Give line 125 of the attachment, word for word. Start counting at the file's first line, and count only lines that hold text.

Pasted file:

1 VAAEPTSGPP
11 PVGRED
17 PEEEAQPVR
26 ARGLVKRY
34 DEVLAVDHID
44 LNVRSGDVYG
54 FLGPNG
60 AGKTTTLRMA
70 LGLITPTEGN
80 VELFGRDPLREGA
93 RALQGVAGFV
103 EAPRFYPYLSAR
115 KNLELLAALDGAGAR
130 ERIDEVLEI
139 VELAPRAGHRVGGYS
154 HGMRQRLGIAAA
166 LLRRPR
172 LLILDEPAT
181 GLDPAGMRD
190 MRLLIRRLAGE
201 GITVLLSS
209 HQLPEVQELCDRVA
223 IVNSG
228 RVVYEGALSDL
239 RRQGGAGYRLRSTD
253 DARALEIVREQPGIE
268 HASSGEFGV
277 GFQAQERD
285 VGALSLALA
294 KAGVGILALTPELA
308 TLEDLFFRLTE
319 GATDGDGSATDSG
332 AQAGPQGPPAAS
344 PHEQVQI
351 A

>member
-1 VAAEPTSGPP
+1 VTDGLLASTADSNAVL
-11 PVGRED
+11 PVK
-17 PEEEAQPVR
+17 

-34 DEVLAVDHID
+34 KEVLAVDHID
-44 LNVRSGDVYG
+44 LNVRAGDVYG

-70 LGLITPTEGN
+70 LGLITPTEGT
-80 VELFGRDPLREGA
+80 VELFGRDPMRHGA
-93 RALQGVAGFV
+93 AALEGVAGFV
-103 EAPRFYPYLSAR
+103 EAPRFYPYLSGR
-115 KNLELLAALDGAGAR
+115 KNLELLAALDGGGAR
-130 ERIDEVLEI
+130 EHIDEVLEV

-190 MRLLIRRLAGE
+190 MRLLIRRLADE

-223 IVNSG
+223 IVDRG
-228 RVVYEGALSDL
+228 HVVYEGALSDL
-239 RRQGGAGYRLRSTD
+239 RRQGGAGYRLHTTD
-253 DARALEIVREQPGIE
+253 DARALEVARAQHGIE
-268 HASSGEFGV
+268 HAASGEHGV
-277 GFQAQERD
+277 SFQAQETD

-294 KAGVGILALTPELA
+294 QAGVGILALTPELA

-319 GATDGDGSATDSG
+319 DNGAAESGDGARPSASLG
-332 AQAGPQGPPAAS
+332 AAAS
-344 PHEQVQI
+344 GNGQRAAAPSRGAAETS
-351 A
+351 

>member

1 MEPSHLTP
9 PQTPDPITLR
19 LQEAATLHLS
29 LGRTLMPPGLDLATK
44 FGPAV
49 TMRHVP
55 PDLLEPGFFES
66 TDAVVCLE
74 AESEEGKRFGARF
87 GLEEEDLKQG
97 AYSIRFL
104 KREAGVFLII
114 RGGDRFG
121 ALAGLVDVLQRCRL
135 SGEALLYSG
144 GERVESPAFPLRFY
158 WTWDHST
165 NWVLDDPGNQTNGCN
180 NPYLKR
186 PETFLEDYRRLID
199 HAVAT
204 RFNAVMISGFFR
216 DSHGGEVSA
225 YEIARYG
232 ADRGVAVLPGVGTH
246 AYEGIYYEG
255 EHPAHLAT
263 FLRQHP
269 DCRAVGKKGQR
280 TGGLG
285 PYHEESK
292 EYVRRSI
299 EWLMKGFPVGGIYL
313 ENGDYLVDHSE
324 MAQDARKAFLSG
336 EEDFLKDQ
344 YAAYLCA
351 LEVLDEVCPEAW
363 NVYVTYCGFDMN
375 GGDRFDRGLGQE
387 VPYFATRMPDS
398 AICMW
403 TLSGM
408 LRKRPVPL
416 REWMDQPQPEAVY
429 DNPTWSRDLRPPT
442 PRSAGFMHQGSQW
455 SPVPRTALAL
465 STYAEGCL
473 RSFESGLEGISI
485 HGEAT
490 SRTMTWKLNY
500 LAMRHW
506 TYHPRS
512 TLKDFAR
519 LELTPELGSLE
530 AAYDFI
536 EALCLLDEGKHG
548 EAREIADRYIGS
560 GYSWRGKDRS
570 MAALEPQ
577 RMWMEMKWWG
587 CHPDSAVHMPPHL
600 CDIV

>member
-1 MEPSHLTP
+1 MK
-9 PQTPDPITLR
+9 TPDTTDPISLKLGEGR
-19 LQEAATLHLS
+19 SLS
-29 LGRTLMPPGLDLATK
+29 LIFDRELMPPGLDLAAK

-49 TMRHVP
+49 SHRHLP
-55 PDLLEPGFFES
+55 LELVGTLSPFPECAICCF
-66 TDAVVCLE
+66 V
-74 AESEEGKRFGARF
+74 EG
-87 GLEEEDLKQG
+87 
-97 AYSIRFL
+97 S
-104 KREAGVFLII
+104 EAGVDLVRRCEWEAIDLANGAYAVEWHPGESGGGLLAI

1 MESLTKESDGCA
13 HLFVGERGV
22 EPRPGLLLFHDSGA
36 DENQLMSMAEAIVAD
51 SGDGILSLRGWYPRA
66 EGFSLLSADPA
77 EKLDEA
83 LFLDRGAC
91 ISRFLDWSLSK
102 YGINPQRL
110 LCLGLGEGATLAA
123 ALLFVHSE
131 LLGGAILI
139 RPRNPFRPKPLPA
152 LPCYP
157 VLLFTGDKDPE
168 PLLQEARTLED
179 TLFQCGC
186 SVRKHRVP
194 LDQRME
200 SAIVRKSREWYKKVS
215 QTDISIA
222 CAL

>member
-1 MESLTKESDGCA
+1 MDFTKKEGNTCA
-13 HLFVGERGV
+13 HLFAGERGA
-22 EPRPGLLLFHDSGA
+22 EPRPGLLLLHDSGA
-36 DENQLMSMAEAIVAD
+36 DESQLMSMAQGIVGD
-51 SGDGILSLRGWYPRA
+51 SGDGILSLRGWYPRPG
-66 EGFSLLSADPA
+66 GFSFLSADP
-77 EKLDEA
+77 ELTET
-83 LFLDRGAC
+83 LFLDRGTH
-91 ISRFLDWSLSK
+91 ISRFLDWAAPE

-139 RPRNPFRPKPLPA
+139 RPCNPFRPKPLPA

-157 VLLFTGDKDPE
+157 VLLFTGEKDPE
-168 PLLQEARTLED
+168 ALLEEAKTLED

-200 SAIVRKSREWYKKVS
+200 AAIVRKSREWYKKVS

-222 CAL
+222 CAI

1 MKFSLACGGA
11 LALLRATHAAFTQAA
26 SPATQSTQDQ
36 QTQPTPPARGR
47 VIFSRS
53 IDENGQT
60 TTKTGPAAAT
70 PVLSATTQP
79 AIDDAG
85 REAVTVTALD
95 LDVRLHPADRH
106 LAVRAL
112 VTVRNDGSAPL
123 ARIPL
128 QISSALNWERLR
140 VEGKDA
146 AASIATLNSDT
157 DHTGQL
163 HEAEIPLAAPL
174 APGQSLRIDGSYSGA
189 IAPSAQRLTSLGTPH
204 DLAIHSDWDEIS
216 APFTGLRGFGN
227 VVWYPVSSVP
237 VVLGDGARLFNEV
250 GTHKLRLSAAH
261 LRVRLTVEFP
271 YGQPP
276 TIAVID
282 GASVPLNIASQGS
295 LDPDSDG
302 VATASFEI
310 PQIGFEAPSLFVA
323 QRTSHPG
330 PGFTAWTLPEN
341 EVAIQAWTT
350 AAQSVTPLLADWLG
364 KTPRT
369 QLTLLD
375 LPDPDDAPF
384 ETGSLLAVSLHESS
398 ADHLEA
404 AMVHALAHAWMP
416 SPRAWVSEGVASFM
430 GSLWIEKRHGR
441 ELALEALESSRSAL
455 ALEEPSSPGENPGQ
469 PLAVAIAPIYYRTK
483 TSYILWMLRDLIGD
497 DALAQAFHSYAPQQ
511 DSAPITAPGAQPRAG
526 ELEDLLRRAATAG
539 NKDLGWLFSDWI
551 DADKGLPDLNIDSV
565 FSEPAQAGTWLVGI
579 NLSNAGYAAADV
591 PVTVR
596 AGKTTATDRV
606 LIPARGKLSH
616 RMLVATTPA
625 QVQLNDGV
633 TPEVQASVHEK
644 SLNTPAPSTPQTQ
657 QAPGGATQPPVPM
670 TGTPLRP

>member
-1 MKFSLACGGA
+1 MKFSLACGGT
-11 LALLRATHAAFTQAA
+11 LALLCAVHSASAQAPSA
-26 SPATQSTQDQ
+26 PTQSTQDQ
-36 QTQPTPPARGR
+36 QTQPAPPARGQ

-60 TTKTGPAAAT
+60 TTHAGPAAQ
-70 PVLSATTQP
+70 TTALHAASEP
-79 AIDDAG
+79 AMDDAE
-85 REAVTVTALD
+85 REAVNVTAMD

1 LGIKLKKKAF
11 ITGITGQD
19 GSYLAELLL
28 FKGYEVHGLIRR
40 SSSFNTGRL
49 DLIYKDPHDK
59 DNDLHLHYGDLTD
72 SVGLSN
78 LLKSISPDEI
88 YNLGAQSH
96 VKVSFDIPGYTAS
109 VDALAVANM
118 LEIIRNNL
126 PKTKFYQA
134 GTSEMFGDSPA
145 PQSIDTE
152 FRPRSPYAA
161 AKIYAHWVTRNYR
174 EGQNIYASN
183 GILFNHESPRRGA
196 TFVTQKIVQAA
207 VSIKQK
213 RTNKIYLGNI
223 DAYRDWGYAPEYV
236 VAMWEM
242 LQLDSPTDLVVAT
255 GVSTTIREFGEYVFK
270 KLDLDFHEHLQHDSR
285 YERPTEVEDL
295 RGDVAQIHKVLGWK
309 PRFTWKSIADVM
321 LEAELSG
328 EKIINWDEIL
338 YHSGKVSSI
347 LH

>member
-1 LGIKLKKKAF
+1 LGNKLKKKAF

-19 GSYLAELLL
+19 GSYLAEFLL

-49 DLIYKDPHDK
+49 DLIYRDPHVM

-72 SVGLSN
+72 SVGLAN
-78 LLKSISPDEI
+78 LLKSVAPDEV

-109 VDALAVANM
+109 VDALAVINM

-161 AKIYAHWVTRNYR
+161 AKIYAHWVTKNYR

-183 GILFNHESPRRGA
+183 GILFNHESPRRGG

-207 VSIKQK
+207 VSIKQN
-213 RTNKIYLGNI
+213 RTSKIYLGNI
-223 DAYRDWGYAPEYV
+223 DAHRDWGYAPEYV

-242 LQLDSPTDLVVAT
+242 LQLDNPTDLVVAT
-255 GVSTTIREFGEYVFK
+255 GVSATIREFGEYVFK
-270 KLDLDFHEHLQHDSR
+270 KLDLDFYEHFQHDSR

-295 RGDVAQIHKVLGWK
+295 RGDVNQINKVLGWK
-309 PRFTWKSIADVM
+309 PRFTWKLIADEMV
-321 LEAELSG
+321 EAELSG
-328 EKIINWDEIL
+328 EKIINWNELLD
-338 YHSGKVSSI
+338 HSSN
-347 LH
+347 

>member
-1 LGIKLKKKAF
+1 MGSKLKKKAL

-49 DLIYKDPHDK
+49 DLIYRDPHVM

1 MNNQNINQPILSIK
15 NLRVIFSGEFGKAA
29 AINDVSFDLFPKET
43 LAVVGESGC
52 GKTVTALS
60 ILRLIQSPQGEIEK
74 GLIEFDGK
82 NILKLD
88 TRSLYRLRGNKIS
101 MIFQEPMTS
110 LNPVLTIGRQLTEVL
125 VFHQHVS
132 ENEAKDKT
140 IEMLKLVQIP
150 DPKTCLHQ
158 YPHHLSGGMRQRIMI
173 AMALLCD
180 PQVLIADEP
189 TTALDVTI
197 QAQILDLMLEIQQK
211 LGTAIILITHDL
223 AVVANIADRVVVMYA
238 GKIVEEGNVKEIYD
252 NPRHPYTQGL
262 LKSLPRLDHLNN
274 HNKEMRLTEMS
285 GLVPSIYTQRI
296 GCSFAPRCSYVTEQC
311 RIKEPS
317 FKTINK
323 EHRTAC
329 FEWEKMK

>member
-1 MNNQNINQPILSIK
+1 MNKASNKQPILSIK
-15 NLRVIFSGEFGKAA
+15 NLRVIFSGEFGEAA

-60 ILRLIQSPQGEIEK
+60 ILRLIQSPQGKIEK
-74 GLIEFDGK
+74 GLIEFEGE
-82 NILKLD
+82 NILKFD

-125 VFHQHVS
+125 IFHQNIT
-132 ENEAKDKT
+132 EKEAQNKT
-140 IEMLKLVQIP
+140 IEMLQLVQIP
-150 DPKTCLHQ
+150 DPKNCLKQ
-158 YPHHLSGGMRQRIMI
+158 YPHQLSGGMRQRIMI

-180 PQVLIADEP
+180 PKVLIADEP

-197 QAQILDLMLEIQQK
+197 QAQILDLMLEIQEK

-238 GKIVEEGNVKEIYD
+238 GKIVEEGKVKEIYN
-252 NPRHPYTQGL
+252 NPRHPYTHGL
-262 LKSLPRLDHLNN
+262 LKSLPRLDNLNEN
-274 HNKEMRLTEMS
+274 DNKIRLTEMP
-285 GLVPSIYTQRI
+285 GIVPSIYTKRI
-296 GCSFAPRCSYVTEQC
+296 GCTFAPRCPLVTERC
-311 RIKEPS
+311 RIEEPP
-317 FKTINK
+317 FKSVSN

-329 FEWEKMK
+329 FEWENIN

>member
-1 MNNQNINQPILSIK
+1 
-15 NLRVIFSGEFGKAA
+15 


398 AICMW